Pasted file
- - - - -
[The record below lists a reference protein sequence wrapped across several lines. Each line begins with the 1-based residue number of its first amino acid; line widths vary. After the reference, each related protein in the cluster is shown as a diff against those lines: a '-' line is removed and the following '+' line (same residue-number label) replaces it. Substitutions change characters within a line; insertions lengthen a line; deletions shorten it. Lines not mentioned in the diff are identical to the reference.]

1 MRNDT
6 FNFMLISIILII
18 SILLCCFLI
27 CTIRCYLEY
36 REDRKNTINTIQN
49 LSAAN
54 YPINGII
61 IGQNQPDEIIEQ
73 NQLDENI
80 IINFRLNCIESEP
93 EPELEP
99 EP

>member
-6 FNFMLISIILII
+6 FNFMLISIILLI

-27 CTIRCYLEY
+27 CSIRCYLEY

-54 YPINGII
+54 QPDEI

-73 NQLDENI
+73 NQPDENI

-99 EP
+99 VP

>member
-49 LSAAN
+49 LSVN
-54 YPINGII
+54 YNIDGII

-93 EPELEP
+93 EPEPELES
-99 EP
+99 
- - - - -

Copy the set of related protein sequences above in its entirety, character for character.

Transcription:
[The record below lists a reference protein sequence wrapped across several lines. Each line begins with the 1-based residue number of its first amino acid; line widths vary. After the reference, each related protein in the cluster is shown as a diff against those lines: a '-' line is removed and the following '+' line (same residue-number label) replaces it. Substitutions change characters within a line; insertions lengthen a line; deletions shorten it. Lines not mentioned in the diff are identical to the reference.]

1 MRNDT
6 FNFMLISIILII
18 SILLCCFLI
27 CTIRCYLEY
36 REDRKNTINTIQN
49 LSAAN
54 YPINGII
61 IGQNQPDEIIEQ
73 NQLDENI
80 IINFRLNCIESEP
93 EPELEP
99 EP

>member
-6 FNFMLISIILII
+6 FNFMLISIILLI

-27 CTIRCYLEY
+27 CSIRCYLEY

-54 YPINGII
+54 QPDEI

-73 NQLDENI
+73 NQPDENI

-99 EP
+99 VP

>member
-49 LSAAN
+49 LSVN
-54 YPINGII
+54 YNIDGII

-93 EPELEP
+93 EPEPELES
-99 EP
+99 